I Worked Security On Noah’s Ark, Says Hamster

Crazy City, Montana.  A cute little teddy bear hamster named Ezekiel stopped by the Pontificator office yesterday and told me that not only was he a passenger on Noah’s Ark, he was its chief of security. I asked him if he’d do an interview for the site, and he said, “Wadda tink I stopped by ‘fer, pal?” Below is a transcript of the first ever interview with a 4000 year old talking hamster.

Meet Ezekiel: Security Chief, Noah's Ark

Meet Ezekiel: Security Chief, Noah’s Ark

Ezekiel: Okee dokee, pal.  Before you even ask a question, I’ll answer a few dat I’m sure are on yer mind. Yes, I am a hamster, and I’m 4000 years old. Da only way I kin explain my longevity to ya is dis: I age the way folks in da Old Testament did, really friggin’ slow. How? I don’t know, but I ain’t complainin’ ’cause I love livin’. And yes, I kin talk, if ya ain’t noticed. Odd ya say? Not fer Old Testament times. All da animals talked back then. Not often, mind ya. Weren’t no need, usually. But you kin bet yer booty we talked when we was stuck on dat Ark fer all those months. Hell, we even put on a couple shows ‘n sung a few tunes. Woulda been a boring ass trip otherwise. OK, now dat dat’s outta da way, go ‘head ‘n ask yer questions.

ACP: Sure, but first, would you mind if I picked you up so I could hear you better and we can see eye to eye? I feel uncomfortable leering down at you like this.

Ezekiel: No problem at all, Bud. On da Ark, Captain Noah always held me up to his face when I gave ’em my daily security report, so I’m used to it. Man, I really miss dat ‘ole son of a sea cook.

ACP: (After picking up Ezekiel) I guess I’ll start with Noah then, now that you’ve mentioned him. What was he like?

Noah, Ironically, Looked Like Russell Crowe

Noah, Ironically, Really Did Look Like Russell Crowe

Ezekiel: Oh, he was a great guy, and get dis fer irony, he ‘n Russel Crowe coulda been twins, they look so much alike, had they not been born four millennia apart, dat is. Only complaint I ever heard ’bout ’em was dat his singin’ wasn’t all dat great in da musicals we did on da Ark. Dat’s pretty friggin’ ironic, too, when ya think about it, eh?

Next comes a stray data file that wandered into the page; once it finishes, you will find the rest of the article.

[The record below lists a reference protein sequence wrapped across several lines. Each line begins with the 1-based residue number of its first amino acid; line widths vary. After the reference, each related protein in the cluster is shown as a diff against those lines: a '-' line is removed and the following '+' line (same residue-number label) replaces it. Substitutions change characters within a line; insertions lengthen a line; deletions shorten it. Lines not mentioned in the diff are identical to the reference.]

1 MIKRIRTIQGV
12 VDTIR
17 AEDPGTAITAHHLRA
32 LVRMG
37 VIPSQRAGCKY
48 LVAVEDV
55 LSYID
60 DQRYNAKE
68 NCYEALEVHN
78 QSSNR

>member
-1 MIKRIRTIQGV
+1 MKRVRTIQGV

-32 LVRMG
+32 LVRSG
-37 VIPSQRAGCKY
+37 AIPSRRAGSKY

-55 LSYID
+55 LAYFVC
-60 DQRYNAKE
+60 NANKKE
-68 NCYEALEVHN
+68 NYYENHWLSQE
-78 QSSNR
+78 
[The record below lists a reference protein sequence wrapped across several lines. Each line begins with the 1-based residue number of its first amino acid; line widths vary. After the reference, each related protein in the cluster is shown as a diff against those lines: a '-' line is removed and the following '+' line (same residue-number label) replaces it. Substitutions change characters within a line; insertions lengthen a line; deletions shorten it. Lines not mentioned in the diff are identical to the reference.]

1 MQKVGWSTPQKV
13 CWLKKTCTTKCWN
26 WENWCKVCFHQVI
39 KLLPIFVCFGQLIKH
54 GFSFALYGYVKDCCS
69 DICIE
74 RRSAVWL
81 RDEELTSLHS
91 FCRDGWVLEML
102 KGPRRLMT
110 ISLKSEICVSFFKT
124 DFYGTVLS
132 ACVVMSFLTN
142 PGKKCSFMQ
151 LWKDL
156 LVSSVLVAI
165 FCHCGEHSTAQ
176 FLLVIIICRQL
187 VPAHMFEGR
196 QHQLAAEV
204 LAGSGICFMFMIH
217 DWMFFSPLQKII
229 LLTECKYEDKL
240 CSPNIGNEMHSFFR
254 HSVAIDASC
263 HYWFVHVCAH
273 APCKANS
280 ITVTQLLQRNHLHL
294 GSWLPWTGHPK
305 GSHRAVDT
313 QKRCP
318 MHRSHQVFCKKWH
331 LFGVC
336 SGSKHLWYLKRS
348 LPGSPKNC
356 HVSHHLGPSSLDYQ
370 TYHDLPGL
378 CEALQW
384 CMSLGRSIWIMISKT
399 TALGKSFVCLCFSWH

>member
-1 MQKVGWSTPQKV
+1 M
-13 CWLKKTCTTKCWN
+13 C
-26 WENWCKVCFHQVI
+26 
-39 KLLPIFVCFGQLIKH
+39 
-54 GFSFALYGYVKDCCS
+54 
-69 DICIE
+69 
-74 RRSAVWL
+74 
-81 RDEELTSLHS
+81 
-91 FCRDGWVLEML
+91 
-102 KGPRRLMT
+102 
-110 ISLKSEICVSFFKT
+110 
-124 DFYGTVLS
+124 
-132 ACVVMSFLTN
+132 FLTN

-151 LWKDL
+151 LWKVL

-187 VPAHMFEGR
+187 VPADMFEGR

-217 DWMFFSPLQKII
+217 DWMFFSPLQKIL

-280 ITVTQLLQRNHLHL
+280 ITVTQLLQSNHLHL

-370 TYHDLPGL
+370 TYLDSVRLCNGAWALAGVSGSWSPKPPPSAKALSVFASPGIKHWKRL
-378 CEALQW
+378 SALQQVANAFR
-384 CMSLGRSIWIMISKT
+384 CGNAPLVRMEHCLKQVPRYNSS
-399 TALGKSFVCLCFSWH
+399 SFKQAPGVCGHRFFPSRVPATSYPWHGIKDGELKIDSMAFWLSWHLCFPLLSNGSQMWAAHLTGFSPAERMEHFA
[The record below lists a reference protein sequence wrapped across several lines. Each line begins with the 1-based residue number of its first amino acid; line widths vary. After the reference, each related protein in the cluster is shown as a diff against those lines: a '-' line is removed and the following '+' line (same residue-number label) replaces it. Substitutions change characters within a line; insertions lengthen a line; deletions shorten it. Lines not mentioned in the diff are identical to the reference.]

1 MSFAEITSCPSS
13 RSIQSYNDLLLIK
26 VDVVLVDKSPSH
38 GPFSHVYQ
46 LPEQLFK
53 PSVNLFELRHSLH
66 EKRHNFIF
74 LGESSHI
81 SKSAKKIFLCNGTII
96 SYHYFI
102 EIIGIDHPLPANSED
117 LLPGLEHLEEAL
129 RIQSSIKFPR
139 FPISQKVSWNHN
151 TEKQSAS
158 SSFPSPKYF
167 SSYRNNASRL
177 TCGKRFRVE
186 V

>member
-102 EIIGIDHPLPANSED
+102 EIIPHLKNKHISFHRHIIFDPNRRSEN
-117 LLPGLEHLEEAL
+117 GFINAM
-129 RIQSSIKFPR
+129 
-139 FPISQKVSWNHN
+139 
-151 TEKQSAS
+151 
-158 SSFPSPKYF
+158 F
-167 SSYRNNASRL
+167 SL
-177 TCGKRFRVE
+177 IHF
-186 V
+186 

ACP: It is. And the other irony here is your timing. Russell Crowe’s movie, “Noah”, opens on Friday, and here you are giving an interview about what it was like on the real Ark two days before it opens. This isn’t some kind of cheap attempt at publicity is it?

Ezekiel: (After picking up his rifle and pointing it at my nose) Listen, Bud, I don’t take kindly ta folks questioning my integrity. You do dat again, an’ I’ll shot ya right in yer kisser! Ya catch my meanin’, Bud?

ACP: I do, and I’m sorry. Just is ironic timing is all. Anyway, I can see why Noah picked you to be head of security. For such a little guy, you’ve got a heck of a pair on you. Who or which animal or animals gave you the most trouble on the Ark? And, did any brew ha ha’s ever break out between the herbivores and the carnivores. I always pondered that question.

Ezekiel: (After placing his weapon back down.) Ta tell ya da truth, Bud, the biggest pains in my arse were da damn ducks. Talk about yer friggin’ prima donna’s. Nottin’ we did fer ’em was ever good enough. Quack, bloody quack, dis, and quack bloody quack, dat! Every friggin’ two minutes. ‘Our toilet runs. Fix it! Our food is the wrong brand of duck feed. Fix it! Our feathers are rumpled. Get a professional feather stylist an’ fix ’em!’

Ducks Were Prima Donna's On Noah's Ark

Ducks Were Prima Donna’s On Noah’s Ark

Moses, but they were a pain! I mean, no one else complained about things. Not da lions or da tigers or da bears, oh my! Everyone realized, dat with out dat ark, we was screwed. And bad. Even ducks kin only float ‘n drift fer so long ‘fore they gotta go onta land fer stuff. They really needed ta chill. But,’cept fer them, things were OK ‘tween everyone, and da carnivores were cool about not eatin’ the herbivores. They realized they needed ’em ta restock their food supply once da Ark came upon land again. Oh, and ‘fore I forget, there was no olive branch brought by a dove that informed us there was land. It was a huge-ass black sea snake named Henry who told us. He got the job of lookin’ ahead fer land after the dove who was doing it got fired for coming back drunk every time he went out. Rumor is he found an abandoned raft drifting about that had several barrels of grain alcohol on it. You know you have a drinking problem when you put your booze on a raft during a world ending rain storm before yourself. Oh, it’s later than I thought. I gotta run. Got a date with a sexy gerbil I meet yesterday.